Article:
Donation agreement between parent and child

Donation agreement between parent and child

by George Coucounis

“The donation agreement should be simple, clear and without reservations”

A parent who wishes to dispose of and transfer property to a child acting because of natural love and affection between them should not leave pending matters which may create disputes between his children leading them to Court. The completion of a donation without any reservation, other than the parent reserving the right of enjoyment and to reside in the property during his lifetime, is preferable. Any other reference in the donation agreement, especially in a vague manner for an intended right to another child who is not a party to the agreement must be avoided. The acceptance of the donation must be unconditional, except the reservation of the right of residence or enjoyment, so that to avoid unnecessary disputes between the children. The content of the donation agreement must be simple, clear and without reservations. In fact, donations made between persons who are not closely related are valid when completed, despite the absence of consideration.

The privity of contract in a donation agreement between the donor and the beneficiary and any reference to a third person, even another child, does not create a contractual relationship. The Supreme Court in a unanimous judgment dated 8.7.2022 examined the issue and intervened, setting aside the first instance judgment which ordered the appellant to take all necessary steps for the registration or transfer of the disputed pieces of land in the name of the respondent. In particular, the Court of first instance wrongly found that the mother of the appellant transferred the pieces of land by donation to his sister under the condition that she would transfer them to him after five years. Also wrong was the finding that the mother’s wish when she transferred the properties to his sister, who then transferred them to the appellant company, was that they should ultimately be transferred to the respondent.

The Supreme Court quoted the contents of the donation agreement between the mother and the sister of the respondent, which did not justify the findings of the Court of first instance. There was a provision in the donation agreement that the beneficiary – daughter accepts the donation from the donor – mother and that after the lapse of five years and when the circumstances would permit it, she will build a bungalow house or a shop or a restaurant in the donated properties and to register and/or donate it to her brother. The Court emphasized that at no time did the beneficiary, sister of the respondent, undertake, under the donation agreement, the obligation to transfer the two properties donated to her by her mother to her respondent brother. What she agreed with her mother was to build, 5 years after the signing of the agreement and when the circumstances permit it, “a bungalow house or a shop or a restaurant” within the two properties, which she would be obliged to register and/or donate to her brother.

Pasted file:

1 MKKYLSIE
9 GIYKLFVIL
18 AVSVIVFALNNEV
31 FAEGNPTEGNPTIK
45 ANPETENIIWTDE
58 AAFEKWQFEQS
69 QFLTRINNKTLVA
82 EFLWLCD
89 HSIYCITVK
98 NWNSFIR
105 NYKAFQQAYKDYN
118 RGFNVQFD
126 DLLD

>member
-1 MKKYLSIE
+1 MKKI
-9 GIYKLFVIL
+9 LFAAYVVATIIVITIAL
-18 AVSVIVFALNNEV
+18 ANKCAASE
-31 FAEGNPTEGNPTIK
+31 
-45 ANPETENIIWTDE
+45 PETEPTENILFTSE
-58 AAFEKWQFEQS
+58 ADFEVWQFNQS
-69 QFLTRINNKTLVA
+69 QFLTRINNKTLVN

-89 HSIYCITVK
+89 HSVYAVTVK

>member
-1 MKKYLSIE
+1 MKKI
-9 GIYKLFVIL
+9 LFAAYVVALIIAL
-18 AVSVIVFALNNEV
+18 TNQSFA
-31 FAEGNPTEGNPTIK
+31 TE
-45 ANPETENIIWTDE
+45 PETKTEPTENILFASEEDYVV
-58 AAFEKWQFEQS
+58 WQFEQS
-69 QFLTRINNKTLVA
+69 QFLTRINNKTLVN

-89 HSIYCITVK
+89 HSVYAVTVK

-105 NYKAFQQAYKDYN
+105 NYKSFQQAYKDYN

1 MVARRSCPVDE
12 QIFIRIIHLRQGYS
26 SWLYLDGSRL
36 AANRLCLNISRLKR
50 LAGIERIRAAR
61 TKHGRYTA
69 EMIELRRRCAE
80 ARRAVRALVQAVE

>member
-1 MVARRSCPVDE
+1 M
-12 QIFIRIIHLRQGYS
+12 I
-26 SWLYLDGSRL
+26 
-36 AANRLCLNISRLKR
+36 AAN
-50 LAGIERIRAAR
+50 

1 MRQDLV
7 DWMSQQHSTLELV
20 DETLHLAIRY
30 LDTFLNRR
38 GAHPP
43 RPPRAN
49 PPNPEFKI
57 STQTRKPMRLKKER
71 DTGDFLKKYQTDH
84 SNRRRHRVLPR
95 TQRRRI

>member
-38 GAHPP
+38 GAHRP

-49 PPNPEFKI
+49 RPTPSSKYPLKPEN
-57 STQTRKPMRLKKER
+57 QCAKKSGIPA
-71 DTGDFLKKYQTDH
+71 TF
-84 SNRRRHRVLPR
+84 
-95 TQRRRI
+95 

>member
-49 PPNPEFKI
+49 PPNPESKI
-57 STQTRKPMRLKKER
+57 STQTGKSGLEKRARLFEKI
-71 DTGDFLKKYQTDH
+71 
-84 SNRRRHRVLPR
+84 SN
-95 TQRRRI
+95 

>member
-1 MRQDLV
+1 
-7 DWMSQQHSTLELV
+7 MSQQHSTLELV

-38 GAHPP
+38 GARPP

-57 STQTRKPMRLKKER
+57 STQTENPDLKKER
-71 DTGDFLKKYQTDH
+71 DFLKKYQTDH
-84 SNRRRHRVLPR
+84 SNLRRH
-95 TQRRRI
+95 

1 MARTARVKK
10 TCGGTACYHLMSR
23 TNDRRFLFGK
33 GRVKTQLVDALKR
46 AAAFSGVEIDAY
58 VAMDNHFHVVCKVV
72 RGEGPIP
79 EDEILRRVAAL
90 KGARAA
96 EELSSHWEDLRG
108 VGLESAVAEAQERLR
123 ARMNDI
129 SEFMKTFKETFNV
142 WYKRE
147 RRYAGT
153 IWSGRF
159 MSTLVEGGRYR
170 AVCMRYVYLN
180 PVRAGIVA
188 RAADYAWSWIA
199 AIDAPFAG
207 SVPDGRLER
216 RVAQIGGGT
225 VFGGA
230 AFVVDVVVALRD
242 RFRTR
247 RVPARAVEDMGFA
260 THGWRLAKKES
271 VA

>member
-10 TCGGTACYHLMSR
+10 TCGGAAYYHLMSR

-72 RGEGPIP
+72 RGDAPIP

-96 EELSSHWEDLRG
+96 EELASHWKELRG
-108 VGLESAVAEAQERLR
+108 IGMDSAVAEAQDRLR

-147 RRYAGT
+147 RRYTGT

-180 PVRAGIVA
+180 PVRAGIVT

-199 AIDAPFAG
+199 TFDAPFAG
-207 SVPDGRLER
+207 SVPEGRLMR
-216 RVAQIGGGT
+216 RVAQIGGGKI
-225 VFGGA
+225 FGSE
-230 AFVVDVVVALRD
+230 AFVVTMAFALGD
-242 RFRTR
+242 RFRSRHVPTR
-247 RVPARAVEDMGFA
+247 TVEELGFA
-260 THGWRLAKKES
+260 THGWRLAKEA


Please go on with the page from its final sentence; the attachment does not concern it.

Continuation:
The Supreme Court notes in its judgment that the Statement of Claim did not reflect the exact content of the donation agreement and it was drawn up in a misleading manner, something which unfortunately the defence lawyer and the Court of first instance did not realise. In paragraph 6 of the Statement of Claim, there was special reference to the content of the donation agreement, which however was not supported at all by the donation agreement itself. Not only there was no obligation on the part of the beneficiary to transfer the two properties to the respondent, with or without any buildings, but neither there was an obligation to build a bungalow house or a shop or a restaurant within 5 years from the signing of the agreement. The agreement stated that after the lapse of five years and after the circumstances permit it, the beneficiary would be obliged to build and transfer a bungalow house or shop or restaurant to her brother – respondent.

Finally, the Supreme Court noted that the respondent was never a contracting party to the donation agreement. According to its content, whoever violated its terms, would be subject to the payment of damages to the other contracting party and not to the respondent brother of the beneficiary. In light of its conclusion, the Supreme Court held that there was no need to examine whether the doctrine of privity of contract should not be taken into consideration here and accepted the appeal.